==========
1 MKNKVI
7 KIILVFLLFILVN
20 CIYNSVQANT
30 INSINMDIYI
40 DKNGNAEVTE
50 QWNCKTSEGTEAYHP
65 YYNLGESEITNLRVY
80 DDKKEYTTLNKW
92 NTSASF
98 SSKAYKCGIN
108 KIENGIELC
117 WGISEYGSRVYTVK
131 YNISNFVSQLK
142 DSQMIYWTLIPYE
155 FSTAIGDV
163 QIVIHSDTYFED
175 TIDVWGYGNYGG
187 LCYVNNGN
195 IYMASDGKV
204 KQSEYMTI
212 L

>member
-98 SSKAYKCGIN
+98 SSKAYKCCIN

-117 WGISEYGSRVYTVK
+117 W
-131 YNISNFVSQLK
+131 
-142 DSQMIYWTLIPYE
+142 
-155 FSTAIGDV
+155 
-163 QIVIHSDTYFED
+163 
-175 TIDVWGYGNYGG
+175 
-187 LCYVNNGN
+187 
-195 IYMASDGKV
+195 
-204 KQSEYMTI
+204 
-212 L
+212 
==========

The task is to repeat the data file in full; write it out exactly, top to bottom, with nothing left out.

1 MKNKVI
7 KIILVFLLFILVN
20 CIYNSVQANT
30 INSINMDIYI
40 DKNGNAEVTE
50 QWNCKTSEGTEAYHP
65 YYNLGESEITNLRVY
80 DDKKEYTTLNKW
92 NTSASF
98 SSKAYKCGIN
108 KIENGIELC
117 WGISEYGSRVYTVK
131 YNISNFVSQLK
142 DSQMIYWTLIPYE
155 FSTAIGDV
163 QIVIHSDTYFED
175 TIDVWGYGNYGG
187 LCYVNNGN
195 IYMASDGKV
204 KQSEYMTI
212 L

>member
-98 SSKAYKCGIN
+98 SSKAYKCCIN

-117 WGISEYGSRVYTVK
+117 W
-131 YNISNFVSQLK
+131 
-142 DSQMIYWTLIPYE
+142 
-155 FSTAIGDV
+155 
-163 QIVIHSDTYFED
+163 
-175 TIDVWGYGNYGG
+175 
-187 LCYVNNGN
+187 
-195 IYMASDGKV
+195 
-204 KQSEYMTI
+204 
-212 L
+212 